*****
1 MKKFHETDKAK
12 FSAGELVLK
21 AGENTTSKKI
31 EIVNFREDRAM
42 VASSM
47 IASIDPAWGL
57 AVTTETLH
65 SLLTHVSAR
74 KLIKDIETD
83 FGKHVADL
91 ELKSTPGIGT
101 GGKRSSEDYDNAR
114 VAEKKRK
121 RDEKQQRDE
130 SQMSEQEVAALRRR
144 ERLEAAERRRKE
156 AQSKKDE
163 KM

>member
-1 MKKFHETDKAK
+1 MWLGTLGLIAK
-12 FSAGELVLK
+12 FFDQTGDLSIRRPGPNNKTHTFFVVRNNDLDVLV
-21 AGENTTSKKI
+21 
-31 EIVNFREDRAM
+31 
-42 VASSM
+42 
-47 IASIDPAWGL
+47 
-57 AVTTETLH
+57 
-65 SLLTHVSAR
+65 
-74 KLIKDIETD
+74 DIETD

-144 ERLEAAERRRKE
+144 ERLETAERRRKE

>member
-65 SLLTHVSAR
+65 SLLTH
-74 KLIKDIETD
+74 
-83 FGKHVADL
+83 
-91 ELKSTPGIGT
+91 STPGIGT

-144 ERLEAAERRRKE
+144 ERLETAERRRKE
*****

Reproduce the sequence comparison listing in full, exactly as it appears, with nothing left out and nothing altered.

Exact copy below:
1 MKKFHETDKAK
12 FSAGELVLK
21 AGENTTSKKI
31 EIVNFREDRAM
42 VASSM
47 IASIDPAWGL
57 AVTTETLH
65 SLLTHVSAR
74 KLIKDIETD
83 FGKHVADL
91 ELKSTPGIGT
101 GGKRSSEDYDNAR
114 VAEKKRK
121 RDEKQQRDE
130 SQMSEQEVAALRRR
144 ERLEAAERRRKE
156 AQSKKDE
163 KM

>member
-1 MKKFHETDKAK
+1 MWLGTLGLIAK
-12 FSAGELVLK
+12 FFDQTGDLSIRRPGPNNKTHTFFVVRNNDLDVLV
-21 AGENTTSKKI
+21 
-31 EIVNFREDRAM
+31 
-42 VASSM
+42 
-47 IASIDPAWGL
+47 
-57 AVTTETLH
+57 
-65 SLLTHVSAR
+65 
-74 KLIKDIETD
+74 DIETD

-144 ERLEAAERRRKE
+144 ERLETAERRRKE

>member
-65 SLLTHVSAR
+65 SLLTH
-74 KLIKDIETD
+74 
-83 FGKHVADL
+83 
-91 ELKSTPGIGT
+91 STPGIGT

-144 ERLEAAERRRKE
+144 ERLETAERRRKE